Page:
The Story Of New York's Most Infamous Hotel

From punk murders to Hollywood heartbreak, the Chelsea Hotel was at the heart of golden era New York.
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Much like the celebrity guests that would ultimately descend upon the Chelsea Hotel in Manhattan, the building itself was created in an eccentric mold. An Anglo - French immigrant called Philip Hubert was the man responsible for the birth of this great building with the original intention of using his architectural creation to house rich and poor people together in an artistic statement to remove the great class divide. Built in 1884 the 12-storey building was at one point the tallest in all of New York; however the social experiment that the building was meant for did not share the same success as the heralded architectural design. In the early 1900’s the reinvention into a hotel was forced to save the building from dilapidation. What followed over the coming decades showed that the Chelsea attracted eccentric and surreal characters from around the world with a magnetic allure. Artists, writers and musicians came in their droves and left behind them bizarre and traumatic tales. To this day it is famed for its alcoholic excess, a safe haven for those in the public eye who were deemed too troublesome to live anywhere else.

Jimi Hendrix, James Brown, the Grateful Dead and Patti Smith, Mark Twain, Tennessee Williams and Eugene O’Neill, Virgil Thomson, Brigid Berlin, Brendan Behan, Sam Shepard, Charles Bukowski, Tom Waits, Leonard Cohen, Patti Smith, Iggy Pop, Viva, Gaby Hoffmann, Jim Carroll, Madonna, and Larry Rivers. With a residential list bursting with names that wouldn’t look out of place on a Hollywood walk of fame it is no surprise that the building has been home to the creation of some of the most influential pieces of literature, film and music the world has seen over the years. The ground breaking novel 2001: A Space Odyssey by Arthur C. Clarke was written in one of the many rooms and the composer George Kleinsinger wrote some of his finest work there. His secret to motivation whilst inside the building was to keep a bowl of live, deadly piranhas by his piano so he could wiggle his fingers into the water to bring him to his senses whenever he felt the pull of a loss of interest and tiredness. The list goes on, famous poets Allen Ginsberg and Gregory Corso chose it as the perfect setting to have philosophical and artistic exchanges aiding their creativity. The hotel has also been a place for spurned men to go to lick their wounds and mend broken hearts. Bob Dylan penned Sad Eyed Lady Of The Lowlands whilst locked away in one of the many rooms and playwright Arthur Miller got over his break-up with Marilyn Monroe within the buildings long corridors. Recently the trend continued with the most famous resident of recent years, actor Ethan Hawke, who moved in after breaking up with film star Uma Thurman.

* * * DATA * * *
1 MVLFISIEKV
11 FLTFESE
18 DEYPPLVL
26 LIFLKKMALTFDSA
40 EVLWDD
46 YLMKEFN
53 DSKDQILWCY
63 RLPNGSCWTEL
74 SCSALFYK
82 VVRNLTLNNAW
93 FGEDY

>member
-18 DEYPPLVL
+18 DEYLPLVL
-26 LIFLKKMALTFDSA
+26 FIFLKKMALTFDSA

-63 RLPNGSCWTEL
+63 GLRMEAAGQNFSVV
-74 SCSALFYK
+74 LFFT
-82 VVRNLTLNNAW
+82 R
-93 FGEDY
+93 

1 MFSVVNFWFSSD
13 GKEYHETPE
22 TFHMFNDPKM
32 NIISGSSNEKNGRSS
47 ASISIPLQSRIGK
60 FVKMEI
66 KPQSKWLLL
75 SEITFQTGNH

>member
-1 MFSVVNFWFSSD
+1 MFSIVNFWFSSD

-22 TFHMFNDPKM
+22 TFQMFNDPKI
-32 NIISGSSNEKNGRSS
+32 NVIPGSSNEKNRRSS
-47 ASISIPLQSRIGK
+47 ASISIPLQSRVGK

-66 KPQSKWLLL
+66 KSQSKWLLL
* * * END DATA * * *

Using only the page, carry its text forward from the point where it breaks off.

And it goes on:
In amongst the lovelorn sadness there has also been tales of unadulterated sex and passion. This is wonderfully portrayed by the narcissistic Janice Joplin who scrawled a tasteful review of herself on her suite wall which proclaimed, “I am the best fuck in the world.” Another review of her bedroom performance was the musical piece by singer-songwriter Leonard Cohen who felt the need to tell all in song about exactly what occurred in his room with her. The song Chelsea Hotel #2 caused a stir in the media and resulted in a public apology for his indiscretion. Another creative soul Jack Kerouac embarked on a month long drug fuelled rampage and bisexual passion with writer Gore Vidal that resulted in the creation of the Beat Generation bible On the Road. As if all this wasn’t enough the hotel suite 822 was the setting for the uninhibited Madonna to shoot her raunchy book Sex. She was a resident there in the 1980’s and her memories of the hotel were the inspiration for making this the venue for the risqué publication.